February 15, 2011
Washington, D.C. – Several Northern California members of Congress are urging mortgage servicers to work with a new federally funded program in California intended to help unemployed homeowners pay their mortgages and avoid foreclosure.
The Keep Your Home California Unemployment Mortgage Assistance Program provides qualified unemployed homeowners up to $3,000 a month for up to six months to help pay their mortgage. The lawmakers recently learned, however, that if the monthly mortgage exceeds $3,000, the servicers will not accept any payment at all, even if the homeowner could send a second check to cover the difference between what is owed and what the program covers.
As a result, unemployed homeowners who could avoid foreclosure proceedings thanks to this program are instead at risk of failing to pay their mortgage and landing in foreclosure.
“It’s time that banks and servicers become part of the solution and not the problem,” noted Rep. Zoe Lofgren (D-San Jose). “It’s ridiculous that servicers and banks are unwilling to participate in a program that will help protect the value of the very asset on which their loan is based on. I find it deeply troubling that servicers would have borrowers default rather than simply accepting payment.”
“If this program is to have meaningful success, mortgage servicers are going to have to get on board with processing these payments,” said Rep. George Miller (D-Martinez), one of several California members of Congress who wrote to mortgage services today about this issue. “Refusing to accept dual payments is unacceptable and is a disservice to the homeowners who are doing everything they can to stay in their homes while they look for work. Homeowners shouldn’t have to forfeit their homes because of bureaucratic intransigence by banks and servicers.”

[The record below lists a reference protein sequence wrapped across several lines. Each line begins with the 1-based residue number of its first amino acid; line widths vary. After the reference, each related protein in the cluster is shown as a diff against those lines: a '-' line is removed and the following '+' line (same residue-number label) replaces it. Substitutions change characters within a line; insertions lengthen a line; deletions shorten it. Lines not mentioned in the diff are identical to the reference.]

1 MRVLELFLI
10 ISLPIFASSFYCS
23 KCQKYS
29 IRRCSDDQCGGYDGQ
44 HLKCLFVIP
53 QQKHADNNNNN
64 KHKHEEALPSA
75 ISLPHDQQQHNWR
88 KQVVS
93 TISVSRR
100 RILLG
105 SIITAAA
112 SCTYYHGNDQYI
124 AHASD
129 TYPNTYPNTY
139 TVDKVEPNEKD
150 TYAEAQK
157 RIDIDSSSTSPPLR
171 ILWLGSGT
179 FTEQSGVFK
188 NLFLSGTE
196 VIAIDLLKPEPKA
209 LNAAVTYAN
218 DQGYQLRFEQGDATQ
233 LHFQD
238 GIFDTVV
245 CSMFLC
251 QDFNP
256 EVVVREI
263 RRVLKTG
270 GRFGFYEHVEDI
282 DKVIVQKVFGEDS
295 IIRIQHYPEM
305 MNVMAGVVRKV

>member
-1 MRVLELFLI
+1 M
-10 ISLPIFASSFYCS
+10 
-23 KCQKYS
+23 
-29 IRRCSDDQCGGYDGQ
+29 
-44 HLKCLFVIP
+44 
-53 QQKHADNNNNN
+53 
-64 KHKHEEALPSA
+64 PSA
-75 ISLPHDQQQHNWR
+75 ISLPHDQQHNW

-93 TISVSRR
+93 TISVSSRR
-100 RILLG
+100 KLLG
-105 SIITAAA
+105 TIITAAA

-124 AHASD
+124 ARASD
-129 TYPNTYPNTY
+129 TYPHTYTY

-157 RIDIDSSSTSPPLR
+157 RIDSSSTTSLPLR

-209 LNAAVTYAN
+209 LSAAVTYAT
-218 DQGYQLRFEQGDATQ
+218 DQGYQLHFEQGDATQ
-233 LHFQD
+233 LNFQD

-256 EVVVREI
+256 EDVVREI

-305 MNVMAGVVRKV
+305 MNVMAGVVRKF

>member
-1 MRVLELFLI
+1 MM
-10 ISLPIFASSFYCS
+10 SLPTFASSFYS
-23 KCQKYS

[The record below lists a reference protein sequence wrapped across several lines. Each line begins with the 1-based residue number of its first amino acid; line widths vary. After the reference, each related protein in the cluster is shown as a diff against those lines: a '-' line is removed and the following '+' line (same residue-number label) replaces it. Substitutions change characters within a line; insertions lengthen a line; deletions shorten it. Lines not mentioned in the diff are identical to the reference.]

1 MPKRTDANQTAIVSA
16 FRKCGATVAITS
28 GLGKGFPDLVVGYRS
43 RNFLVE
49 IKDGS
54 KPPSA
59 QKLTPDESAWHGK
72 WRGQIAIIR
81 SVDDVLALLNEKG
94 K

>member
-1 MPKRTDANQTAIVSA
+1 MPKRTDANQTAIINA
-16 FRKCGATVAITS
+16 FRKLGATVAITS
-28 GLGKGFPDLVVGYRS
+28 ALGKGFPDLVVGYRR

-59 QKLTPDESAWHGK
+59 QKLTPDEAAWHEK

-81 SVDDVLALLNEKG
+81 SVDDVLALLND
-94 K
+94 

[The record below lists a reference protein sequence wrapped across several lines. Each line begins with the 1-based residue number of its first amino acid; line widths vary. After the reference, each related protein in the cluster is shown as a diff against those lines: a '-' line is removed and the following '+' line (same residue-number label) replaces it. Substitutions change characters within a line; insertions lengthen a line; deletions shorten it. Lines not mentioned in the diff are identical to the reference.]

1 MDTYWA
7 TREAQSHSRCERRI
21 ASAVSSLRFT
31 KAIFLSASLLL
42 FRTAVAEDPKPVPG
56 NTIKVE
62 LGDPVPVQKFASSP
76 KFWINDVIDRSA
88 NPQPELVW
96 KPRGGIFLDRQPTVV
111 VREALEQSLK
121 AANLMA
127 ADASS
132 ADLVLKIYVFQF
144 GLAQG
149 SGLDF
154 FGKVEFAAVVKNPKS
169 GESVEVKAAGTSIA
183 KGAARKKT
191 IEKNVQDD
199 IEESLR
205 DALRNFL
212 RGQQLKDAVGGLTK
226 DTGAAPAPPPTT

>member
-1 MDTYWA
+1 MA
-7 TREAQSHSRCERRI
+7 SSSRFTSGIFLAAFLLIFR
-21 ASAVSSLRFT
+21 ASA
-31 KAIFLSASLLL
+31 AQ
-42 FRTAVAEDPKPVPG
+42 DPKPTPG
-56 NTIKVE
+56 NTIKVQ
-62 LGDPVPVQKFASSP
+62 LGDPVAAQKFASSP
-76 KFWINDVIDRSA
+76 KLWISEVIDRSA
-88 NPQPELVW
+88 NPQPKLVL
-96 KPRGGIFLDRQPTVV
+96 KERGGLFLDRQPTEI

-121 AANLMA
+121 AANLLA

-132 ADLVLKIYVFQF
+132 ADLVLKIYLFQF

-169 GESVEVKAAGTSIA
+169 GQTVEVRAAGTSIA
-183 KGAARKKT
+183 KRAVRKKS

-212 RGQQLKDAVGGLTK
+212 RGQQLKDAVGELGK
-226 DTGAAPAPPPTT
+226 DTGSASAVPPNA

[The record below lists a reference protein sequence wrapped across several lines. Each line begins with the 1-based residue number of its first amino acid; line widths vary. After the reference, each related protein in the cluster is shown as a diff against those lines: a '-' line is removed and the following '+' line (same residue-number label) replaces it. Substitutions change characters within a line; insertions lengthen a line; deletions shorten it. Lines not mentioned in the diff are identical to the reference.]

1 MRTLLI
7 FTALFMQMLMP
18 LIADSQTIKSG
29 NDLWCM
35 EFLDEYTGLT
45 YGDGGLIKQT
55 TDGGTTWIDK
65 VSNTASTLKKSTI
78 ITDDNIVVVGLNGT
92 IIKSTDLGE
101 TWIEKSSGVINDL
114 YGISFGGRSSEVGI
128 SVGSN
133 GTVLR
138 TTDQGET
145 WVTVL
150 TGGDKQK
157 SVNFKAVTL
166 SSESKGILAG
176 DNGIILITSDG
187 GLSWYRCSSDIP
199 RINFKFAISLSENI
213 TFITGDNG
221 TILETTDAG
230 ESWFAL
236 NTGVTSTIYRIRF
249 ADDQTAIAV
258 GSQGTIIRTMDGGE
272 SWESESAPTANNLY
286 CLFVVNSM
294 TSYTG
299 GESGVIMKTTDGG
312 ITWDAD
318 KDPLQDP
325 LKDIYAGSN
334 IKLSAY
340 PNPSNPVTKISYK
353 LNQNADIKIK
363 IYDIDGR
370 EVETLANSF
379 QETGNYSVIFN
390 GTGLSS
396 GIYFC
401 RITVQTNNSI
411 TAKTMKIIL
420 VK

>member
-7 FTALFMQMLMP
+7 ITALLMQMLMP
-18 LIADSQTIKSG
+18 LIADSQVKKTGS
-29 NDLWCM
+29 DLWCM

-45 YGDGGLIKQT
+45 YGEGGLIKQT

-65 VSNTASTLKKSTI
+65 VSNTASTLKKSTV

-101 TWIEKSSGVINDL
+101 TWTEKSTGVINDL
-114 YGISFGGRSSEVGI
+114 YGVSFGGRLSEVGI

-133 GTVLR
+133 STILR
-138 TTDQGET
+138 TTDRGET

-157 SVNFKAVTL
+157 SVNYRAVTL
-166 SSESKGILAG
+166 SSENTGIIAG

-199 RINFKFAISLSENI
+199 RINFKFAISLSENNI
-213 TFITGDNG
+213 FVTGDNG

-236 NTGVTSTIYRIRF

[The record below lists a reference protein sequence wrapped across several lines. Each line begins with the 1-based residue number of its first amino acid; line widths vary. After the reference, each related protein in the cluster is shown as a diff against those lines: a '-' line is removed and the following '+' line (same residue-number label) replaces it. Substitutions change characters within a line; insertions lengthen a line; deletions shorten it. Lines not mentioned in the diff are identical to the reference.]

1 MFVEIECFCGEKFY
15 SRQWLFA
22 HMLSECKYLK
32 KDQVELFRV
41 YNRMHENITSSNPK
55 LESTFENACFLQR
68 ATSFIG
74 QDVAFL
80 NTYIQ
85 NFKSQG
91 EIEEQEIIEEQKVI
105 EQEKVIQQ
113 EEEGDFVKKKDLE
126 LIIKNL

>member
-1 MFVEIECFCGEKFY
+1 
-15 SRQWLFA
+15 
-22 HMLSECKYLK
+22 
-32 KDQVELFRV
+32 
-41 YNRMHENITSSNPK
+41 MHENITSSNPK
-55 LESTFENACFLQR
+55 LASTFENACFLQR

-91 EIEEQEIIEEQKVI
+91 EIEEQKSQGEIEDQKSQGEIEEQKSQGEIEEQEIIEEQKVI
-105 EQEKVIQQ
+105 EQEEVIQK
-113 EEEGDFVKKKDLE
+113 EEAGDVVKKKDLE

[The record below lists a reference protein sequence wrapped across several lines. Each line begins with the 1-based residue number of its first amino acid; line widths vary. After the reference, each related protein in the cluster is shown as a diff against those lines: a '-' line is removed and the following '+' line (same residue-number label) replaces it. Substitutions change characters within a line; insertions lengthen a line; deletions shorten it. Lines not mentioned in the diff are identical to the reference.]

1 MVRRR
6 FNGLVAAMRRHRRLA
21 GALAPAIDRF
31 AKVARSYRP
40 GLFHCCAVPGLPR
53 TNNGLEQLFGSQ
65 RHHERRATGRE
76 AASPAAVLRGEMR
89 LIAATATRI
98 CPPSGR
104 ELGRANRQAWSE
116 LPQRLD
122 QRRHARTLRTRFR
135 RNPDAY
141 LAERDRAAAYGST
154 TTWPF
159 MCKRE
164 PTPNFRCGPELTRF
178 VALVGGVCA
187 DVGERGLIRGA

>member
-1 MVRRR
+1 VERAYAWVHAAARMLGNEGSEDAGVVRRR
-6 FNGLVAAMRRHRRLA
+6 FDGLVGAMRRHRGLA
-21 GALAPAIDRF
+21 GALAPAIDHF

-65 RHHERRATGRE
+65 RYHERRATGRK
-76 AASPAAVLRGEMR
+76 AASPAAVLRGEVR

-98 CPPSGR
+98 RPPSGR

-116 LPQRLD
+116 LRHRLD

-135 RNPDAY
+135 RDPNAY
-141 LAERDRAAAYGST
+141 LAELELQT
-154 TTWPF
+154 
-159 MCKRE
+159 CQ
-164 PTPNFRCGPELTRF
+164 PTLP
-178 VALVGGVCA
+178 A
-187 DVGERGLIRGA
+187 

News reports and discussions with California housing agency officials responsible for the program confirm that servicers are rejecting two simple solutions to the problem that monthly mortgages can easily exceed the program limit of $3,000 – to either accept two checks, one from the program and one from the homeowner, or to forebear the amount of the mortgage that exceeds the $3,000 program payment.
In their letter, the lawmakers wrote that, “we believe refusing to accept supplementary payments from homeowners is inexcusable and we strongly urge you to remedy this problem expeditiously… It is unacceptable that servicers in California are unwilling or unable to figure out a workable resolution to this problem, particularly given that two viable options to address the issue exist.”
This letter follows another recent letter from California members of Congress to large mortgage servicers urging them to fully participate in the four pillars of the CalHFA program. Only one large private servicer, GMAC , is participating in each of the four programs offered under the Keep Your Home California umbrella.